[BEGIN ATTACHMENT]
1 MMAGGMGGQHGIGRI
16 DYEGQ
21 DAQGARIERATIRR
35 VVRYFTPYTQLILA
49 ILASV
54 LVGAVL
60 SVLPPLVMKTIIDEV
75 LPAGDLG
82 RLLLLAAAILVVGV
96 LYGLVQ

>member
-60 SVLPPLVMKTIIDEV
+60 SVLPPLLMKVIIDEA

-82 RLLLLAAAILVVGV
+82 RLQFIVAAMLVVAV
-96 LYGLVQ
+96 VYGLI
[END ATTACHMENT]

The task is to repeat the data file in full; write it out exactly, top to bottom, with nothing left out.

1 MMAGGMGGQHGIGRI
16 DYEGQ
21 DAQGARIERATIRR
35 VVRYFTPYTQLILA
49 ILASV
54 LVGAVL
60 SVLPPLVMKTIIDEV
75 LPAGDLG
82 RLLLLAAAILVVGV
96 LYGLVQ

>member
-60 SVLPPLVMKTIIDEV
+60 SVLPPLLMKVIIDEA

-82 RLLLLAAAILVVGV
+82 RLQFIVAAMLVVAV
-96 LYGLVQ
+96 VYGLI